The super-slim 12-in. Apple MacBook brought a radical design change to laptops with its USB Type-C port, but it won't support faster Thunderbolt 3 data transfers.
Intel at Computex announced Thunderbolt 3, which can transfer data between computers and external peripherals at speeds of 40Gbps, the fastest among connector technologies today. The technology is twice as fast as its predecessor, Thunderbolt 2, which is in many Macs today.
The biggest changes in Thunderbolt 3 is support for the USB protocol and a move away from proprietary connectors to souped-up USB Type-C ports and cables. Computers could have similar looking USB Type-C and Thunderbolt ports, the latter distinguished by the Thunderbolt logo.
The Thunderbolt 3 cable will plug into the USB Type-C ports in the new MacBook and Pixel, but will operate on the USB 3.0 protocol and transfer data at speeds of 5Gbps. The laptops won't support faster Thunderbolt data transfers of 40Gbps, according to Jason Ziller, director of marketing at Intel, during an event at Computex to explain Thunderbolt 3 technology.
Faster controllers need to be installed in Macs and PCs to achieve Thunderbolt 3 speeds, and users will likely have to wait until the release of new laptops to get the technology. Thunderbolt 3 is designed for Intel's Skylake chips, which will ship in the second half of the year, and 30 laptops and desktops models supporting the connector technology are expected to ship by the end of the year. So users can expect Thunderbolt 3 ports to appear in Skylake-based Macs.
Apple has Thunderbolt in most of its Macs, but the company's decision to include only a USB Type-C port in the 12-in. MacBook raised questions about Thunderbolt's future. But Thunderbolt 3 has support for the best traits of USB, and Apple could bring back a Thunderbolt 3 port in the next 12-inch MacBook.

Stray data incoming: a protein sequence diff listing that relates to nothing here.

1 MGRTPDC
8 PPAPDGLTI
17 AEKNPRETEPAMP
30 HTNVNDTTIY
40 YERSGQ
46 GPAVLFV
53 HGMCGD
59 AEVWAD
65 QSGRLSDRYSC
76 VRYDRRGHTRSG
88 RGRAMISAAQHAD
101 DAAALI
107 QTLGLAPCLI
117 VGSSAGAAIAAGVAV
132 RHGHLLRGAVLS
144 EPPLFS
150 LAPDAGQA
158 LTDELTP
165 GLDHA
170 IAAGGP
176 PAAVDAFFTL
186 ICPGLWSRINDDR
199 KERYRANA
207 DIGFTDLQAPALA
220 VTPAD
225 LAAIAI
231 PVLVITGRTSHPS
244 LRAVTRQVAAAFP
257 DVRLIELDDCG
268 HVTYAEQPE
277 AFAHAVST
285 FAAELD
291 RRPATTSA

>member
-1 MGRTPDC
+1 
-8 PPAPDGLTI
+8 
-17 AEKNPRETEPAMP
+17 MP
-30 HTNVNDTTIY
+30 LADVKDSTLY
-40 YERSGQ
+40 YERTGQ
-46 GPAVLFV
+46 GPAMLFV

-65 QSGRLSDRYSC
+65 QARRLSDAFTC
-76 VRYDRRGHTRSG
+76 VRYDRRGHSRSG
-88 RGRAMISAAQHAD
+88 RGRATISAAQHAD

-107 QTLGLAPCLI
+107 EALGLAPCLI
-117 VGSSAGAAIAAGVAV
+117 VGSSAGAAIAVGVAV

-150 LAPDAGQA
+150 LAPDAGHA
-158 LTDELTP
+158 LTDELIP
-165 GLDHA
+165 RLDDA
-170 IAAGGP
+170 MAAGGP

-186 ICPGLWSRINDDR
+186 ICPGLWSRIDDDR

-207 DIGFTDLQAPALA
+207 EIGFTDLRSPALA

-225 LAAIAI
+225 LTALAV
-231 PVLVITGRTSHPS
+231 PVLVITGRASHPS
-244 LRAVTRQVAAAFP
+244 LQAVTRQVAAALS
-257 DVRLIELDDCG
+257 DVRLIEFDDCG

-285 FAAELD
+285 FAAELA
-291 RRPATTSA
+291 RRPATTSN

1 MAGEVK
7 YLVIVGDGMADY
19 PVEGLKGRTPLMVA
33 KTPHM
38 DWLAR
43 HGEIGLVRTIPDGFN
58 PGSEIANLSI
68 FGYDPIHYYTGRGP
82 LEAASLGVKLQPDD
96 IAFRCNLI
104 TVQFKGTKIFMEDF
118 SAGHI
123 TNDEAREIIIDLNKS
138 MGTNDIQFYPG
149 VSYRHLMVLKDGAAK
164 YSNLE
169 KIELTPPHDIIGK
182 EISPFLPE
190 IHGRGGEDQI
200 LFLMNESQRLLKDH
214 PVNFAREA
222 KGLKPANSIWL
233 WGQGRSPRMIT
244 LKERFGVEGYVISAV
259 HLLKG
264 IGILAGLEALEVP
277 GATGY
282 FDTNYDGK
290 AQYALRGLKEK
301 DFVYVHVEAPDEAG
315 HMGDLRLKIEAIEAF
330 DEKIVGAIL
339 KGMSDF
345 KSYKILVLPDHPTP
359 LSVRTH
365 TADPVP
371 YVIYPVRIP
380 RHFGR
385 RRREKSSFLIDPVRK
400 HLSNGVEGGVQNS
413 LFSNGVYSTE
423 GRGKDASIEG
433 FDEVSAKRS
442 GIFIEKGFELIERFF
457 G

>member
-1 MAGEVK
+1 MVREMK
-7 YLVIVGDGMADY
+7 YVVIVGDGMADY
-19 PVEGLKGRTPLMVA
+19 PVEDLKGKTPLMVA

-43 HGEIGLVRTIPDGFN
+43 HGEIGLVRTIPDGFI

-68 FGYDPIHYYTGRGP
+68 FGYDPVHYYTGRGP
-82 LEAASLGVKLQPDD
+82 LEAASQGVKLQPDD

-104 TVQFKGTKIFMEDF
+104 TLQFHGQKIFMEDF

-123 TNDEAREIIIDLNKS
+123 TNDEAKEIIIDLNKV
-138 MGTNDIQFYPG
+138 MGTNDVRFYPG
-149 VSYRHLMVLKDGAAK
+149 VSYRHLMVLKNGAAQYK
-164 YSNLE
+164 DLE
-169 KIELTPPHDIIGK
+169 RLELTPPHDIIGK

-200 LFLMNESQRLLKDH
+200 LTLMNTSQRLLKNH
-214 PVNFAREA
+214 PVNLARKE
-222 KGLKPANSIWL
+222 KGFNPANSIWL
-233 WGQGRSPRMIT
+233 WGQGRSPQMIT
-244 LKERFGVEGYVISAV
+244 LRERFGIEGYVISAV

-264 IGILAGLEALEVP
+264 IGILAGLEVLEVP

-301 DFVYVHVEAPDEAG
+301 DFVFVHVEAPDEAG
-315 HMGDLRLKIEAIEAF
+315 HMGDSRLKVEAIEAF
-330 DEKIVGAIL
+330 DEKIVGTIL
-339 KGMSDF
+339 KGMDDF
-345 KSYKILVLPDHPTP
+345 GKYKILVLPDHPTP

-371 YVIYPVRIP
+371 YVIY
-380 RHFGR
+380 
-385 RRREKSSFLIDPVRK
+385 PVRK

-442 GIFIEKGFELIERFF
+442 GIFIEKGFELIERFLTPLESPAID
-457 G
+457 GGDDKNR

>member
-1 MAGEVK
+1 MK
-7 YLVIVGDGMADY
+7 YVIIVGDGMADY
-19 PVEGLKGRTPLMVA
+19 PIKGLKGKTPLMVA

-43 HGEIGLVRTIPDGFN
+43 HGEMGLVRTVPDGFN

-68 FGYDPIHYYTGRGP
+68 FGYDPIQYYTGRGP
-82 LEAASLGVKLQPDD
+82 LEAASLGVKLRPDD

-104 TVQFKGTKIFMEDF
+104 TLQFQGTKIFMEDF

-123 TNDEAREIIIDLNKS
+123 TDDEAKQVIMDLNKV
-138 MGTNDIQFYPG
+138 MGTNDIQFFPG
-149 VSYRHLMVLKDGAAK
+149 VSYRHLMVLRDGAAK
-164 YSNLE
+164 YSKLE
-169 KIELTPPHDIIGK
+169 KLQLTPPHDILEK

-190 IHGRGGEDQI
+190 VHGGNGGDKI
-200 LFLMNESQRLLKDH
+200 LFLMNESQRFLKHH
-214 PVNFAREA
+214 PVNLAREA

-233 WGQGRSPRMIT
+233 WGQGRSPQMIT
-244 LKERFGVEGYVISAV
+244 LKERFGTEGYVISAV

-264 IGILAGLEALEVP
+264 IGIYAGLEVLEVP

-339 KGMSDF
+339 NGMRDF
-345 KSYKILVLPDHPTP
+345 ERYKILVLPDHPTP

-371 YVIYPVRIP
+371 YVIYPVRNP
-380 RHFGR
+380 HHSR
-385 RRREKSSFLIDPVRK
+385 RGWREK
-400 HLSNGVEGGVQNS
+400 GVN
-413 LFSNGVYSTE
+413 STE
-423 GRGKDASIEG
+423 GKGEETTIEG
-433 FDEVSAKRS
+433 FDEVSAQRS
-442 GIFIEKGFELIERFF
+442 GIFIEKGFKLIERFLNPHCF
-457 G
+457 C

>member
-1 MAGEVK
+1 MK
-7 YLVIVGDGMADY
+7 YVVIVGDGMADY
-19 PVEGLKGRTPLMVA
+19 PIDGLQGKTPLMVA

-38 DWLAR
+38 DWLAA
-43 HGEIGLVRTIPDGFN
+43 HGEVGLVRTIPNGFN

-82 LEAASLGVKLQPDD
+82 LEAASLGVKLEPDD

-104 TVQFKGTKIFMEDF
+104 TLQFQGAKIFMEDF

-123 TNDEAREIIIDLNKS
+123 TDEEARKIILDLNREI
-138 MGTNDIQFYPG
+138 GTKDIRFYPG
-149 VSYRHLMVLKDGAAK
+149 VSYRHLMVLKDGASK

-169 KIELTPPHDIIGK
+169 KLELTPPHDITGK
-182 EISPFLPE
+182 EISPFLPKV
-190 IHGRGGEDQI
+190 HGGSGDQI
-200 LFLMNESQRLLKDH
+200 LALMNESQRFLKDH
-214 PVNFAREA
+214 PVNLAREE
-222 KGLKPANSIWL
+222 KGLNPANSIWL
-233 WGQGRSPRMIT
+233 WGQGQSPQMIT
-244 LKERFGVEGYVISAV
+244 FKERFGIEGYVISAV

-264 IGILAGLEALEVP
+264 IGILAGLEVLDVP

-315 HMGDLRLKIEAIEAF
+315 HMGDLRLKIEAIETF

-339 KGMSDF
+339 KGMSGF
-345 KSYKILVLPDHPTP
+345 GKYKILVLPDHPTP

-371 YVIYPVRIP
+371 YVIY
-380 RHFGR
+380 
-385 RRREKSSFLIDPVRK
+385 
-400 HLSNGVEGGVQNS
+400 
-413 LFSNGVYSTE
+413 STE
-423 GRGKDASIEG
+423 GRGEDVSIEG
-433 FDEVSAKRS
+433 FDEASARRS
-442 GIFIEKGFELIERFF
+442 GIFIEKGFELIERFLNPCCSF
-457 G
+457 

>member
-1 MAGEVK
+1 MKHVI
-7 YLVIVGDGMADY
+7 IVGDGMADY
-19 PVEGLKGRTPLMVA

Users will be able to charge laptops with Thunderbolt 3, which will be able to carry up to 100 watts of power. The faster pipes in Thunderbolt 3 will allow two 4K monitors to be connected to a computer simultaneously. Users will be able to transfer a 4K movie from an external storage device to a PC in 30 seconds, Ziller said.
The base Thunderbolt 3 technology could support two DisplayPort 1.2 display connections. Additionally, it will also work with 10-Gigabit Ethernet, and support the PCI-Express data transfer protocol.
Previous versions of Thunderbolt were not successful because of the proprietary connector technology and high cost. Only about a hundred peripherals support older Thunderbolt technologies. But with support for USB -- which is dominant in PCs, mobile devices and electronics -- Thunderbolt 3.0 is now capable of supporting millions of peripherals. Intel is working on cables so older Thunderbolt peripherals can connect to new Thunderbolt 3 ports.
8K video could be a key potential application for Thunderbolt 3, as it will require a lot more bandwidth than available with USB 3.1 today.